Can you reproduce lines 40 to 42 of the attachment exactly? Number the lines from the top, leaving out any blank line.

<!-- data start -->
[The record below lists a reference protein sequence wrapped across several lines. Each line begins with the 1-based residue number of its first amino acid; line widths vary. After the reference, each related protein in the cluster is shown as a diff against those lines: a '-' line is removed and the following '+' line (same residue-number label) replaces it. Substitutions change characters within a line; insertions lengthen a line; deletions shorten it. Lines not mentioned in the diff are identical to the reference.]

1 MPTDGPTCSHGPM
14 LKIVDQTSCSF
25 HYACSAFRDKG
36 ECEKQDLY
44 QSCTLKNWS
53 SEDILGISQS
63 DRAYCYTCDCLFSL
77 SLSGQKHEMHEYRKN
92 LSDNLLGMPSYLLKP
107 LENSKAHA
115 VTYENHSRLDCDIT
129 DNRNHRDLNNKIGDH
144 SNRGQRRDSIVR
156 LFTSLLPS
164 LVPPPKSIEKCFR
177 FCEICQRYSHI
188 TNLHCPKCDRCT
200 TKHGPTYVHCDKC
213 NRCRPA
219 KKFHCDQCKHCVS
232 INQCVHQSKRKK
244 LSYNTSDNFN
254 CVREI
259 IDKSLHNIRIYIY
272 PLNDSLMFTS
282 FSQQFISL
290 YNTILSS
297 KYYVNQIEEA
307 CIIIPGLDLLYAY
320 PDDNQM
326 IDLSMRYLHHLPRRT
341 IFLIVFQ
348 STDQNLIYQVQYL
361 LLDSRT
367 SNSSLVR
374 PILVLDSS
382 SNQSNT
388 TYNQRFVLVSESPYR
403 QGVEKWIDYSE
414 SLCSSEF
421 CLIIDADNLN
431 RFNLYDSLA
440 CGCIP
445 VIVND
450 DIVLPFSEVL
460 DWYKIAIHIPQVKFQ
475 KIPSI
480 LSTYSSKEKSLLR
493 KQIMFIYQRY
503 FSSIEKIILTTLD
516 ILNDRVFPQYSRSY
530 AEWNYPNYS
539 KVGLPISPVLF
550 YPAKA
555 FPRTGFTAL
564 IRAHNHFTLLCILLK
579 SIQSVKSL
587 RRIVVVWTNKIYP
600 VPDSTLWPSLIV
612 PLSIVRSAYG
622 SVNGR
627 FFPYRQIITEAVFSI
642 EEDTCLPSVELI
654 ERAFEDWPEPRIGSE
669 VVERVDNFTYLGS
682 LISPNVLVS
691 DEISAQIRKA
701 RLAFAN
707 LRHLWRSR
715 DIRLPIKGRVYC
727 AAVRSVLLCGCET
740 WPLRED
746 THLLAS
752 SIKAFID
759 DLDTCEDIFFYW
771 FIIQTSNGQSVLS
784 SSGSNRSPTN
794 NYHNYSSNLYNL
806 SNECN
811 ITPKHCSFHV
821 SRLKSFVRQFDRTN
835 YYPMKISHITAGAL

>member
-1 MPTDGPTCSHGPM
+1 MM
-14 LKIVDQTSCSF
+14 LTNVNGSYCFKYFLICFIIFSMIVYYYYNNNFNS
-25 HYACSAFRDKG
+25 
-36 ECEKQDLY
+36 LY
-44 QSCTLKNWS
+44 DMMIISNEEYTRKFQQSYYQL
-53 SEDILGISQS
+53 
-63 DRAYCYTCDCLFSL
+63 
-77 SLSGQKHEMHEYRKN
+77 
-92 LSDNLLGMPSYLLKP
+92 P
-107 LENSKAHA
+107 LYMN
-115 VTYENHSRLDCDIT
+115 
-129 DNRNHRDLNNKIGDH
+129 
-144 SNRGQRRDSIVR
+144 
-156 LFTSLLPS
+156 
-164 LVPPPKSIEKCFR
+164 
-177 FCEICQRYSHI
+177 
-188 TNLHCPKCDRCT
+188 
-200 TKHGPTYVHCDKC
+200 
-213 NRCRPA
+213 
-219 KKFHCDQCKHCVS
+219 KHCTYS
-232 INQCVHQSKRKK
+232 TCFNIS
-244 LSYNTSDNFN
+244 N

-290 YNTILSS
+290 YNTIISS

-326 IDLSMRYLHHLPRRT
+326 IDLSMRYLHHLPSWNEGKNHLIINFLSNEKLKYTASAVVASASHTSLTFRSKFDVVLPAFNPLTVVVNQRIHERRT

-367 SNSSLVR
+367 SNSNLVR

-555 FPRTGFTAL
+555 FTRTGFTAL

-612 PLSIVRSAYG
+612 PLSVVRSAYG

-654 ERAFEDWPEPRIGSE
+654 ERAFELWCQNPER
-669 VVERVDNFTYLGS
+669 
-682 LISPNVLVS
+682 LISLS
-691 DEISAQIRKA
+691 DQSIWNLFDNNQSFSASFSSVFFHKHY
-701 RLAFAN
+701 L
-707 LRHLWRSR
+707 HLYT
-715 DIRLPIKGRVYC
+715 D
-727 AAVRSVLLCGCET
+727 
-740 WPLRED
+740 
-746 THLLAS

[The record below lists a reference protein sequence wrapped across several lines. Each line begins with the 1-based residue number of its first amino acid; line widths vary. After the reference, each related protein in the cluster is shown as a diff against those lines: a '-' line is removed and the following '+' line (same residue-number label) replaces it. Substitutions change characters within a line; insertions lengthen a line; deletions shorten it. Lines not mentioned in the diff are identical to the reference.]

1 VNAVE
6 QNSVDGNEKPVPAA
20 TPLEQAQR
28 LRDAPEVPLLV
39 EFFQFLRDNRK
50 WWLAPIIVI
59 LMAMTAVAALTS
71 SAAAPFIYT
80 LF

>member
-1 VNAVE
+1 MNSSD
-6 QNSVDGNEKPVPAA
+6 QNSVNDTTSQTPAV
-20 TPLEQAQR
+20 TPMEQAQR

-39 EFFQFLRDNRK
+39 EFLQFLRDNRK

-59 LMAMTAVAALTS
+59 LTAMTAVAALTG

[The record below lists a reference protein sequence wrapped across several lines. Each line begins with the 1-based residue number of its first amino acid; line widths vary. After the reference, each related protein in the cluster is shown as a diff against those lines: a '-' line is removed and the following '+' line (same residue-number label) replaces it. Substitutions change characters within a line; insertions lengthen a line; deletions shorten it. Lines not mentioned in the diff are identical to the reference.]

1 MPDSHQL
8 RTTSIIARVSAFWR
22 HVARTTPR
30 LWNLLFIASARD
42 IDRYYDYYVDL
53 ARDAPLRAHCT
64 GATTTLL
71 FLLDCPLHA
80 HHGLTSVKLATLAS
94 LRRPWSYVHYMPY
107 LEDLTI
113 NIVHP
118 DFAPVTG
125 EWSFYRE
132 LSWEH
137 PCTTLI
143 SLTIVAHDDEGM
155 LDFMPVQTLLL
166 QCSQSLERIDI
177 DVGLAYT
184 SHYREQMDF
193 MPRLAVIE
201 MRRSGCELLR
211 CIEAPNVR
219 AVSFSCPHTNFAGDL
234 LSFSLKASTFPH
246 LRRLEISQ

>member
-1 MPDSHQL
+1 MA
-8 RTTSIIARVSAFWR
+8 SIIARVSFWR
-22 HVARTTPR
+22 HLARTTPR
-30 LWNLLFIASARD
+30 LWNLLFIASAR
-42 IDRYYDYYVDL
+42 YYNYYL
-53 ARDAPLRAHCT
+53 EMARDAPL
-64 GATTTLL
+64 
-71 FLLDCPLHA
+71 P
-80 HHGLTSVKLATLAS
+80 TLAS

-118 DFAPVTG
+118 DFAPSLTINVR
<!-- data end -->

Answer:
403 QGVEKWIDYSE
414 SLCSSEF
421 CLIIDADNLN